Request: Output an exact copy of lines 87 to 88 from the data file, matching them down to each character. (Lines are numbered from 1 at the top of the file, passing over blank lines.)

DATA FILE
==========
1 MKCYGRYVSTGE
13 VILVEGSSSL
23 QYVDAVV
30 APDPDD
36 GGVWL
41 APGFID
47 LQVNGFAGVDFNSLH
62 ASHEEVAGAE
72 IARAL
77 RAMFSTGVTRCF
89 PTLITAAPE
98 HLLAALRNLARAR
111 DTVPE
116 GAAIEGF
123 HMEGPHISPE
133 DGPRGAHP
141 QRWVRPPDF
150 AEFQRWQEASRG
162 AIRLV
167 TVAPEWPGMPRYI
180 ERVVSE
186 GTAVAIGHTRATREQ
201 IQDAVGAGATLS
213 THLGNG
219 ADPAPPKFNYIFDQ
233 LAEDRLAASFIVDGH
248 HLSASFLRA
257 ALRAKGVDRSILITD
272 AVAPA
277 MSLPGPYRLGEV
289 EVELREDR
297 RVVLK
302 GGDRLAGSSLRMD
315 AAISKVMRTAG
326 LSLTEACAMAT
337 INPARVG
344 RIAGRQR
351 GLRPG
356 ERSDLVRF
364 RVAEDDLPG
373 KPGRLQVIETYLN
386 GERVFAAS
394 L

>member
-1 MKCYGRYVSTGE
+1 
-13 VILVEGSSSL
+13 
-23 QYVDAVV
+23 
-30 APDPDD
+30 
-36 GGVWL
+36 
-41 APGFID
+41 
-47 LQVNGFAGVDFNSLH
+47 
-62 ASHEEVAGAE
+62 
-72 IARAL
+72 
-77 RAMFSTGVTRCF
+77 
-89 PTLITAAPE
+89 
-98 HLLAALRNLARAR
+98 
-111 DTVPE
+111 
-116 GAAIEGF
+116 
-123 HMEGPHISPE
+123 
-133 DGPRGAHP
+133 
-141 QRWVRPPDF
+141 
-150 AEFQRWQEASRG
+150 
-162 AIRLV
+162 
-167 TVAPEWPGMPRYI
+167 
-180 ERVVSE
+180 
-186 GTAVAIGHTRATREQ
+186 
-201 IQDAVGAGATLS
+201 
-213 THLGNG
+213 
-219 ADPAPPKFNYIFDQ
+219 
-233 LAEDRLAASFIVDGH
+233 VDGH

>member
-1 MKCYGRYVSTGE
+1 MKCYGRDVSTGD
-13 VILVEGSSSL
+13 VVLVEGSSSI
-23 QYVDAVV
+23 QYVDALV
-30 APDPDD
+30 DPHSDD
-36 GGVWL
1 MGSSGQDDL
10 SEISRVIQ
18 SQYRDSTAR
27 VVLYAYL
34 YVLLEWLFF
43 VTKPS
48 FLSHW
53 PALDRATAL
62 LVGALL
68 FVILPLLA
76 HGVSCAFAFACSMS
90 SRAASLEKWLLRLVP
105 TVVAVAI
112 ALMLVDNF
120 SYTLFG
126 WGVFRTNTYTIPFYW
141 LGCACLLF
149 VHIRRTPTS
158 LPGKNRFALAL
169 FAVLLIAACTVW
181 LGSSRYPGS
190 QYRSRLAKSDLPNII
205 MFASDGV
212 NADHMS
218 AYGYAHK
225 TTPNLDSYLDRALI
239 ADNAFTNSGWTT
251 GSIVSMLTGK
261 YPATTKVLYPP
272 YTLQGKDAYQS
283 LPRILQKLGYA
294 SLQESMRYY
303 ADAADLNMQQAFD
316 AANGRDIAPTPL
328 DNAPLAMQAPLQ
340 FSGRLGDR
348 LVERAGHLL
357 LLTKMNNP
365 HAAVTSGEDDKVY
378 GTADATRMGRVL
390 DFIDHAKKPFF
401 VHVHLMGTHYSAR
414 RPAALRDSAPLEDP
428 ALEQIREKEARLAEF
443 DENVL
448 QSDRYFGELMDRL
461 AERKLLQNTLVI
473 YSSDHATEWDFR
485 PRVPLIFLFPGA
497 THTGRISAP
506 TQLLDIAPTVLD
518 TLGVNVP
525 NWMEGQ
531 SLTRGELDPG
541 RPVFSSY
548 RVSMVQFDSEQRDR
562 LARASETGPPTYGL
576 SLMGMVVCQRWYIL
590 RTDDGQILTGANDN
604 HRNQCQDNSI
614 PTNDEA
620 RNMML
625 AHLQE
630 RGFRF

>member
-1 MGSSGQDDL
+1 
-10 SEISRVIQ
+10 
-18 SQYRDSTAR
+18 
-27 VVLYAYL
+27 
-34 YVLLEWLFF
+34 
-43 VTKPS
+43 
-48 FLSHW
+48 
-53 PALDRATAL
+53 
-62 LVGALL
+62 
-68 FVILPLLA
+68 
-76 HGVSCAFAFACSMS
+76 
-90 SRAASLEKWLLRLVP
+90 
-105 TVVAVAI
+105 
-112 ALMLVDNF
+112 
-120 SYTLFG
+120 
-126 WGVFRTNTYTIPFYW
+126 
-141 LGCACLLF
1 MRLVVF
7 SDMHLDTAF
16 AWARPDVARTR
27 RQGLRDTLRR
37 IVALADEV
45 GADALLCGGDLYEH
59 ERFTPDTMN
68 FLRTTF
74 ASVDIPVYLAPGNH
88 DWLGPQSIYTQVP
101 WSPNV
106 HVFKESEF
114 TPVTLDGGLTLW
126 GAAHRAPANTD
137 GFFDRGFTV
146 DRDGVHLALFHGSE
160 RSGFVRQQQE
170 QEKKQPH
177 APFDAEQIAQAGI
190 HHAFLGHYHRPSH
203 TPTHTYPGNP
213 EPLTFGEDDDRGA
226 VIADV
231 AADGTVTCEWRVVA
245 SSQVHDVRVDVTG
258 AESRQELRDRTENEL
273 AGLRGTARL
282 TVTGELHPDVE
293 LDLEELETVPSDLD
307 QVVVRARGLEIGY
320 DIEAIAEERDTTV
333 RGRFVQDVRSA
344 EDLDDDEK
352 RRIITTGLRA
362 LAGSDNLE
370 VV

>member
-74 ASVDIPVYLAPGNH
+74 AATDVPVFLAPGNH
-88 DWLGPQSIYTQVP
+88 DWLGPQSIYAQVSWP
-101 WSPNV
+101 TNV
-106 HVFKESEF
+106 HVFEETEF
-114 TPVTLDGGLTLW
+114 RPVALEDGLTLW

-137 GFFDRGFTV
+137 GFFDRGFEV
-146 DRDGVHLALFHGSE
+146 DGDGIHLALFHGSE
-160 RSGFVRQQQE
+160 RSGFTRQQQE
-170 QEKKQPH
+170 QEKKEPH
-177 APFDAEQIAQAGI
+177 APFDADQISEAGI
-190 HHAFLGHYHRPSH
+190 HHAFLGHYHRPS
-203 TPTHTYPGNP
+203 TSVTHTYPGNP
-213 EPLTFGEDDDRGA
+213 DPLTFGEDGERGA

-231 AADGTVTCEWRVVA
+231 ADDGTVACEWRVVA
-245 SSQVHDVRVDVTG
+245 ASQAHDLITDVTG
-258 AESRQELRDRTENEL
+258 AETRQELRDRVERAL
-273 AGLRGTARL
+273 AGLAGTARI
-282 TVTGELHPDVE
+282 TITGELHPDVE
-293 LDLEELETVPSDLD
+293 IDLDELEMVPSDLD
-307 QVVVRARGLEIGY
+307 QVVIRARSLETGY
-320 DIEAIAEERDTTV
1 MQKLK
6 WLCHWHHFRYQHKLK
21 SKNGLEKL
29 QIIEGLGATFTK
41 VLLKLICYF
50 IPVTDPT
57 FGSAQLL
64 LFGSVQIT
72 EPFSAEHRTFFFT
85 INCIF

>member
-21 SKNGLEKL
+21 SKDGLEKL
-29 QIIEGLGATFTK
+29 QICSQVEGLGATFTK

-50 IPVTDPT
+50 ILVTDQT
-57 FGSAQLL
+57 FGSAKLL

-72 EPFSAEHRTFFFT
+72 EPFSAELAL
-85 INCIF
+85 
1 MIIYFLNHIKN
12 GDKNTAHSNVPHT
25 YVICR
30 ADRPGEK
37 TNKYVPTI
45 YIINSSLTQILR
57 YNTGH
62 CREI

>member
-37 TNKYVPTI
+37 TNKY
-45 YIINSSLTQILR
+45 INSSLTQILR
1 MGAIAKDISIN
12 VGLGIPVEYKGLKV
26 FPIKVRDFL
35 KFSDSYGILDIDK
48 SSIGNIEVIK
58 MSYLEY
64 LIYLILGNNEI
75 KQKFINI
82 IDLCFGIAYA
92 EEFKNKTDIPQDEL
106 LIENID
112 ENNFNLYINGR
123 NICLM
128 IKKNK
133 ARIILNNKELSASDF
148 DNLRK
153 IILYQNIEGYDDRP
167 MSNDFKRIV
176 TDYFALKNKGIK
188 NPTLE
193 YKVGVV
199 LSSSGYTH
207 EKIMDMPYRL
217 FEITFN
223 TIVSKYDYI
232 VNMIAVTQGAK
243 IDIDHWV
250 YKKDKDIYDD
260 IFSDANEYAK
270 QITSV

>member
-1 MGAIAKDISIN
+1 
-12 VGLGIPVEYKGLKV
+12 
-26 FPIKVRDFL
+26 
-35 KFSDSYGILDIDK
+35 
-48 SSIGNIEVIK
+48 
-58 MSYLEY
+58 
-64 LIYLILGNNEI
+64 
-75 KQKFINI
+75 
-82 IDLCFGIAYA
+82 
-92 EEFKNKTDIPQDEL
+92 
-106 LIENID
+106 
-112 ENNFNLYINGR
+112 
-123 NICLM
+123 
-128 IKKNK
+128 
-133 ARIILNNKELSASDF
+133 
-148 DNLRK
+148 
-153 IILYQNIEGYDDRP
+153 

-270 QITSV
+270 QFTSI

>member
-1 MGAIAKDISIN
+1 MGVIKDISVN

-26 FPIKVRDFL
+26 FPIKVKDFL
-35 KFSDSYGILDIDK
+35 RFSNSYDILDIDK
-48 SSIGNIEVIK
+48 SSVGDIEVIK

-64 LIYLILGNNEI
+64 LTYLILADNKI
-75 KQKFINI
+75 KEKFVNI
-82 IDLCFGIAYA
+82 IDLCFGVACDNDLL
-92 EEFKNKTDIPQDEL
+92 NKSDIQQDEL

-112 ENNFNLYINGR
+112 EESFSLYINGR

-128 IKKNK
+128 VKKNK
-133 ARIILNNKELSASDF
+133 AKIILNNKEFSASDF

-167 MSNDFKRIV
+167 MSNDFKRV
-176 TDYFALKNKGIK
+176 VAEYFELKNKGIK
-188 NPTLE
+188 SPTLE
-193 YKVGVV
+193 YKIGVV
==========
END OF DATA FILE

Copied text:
-186 GTAVAIGHTRATREQ
+186 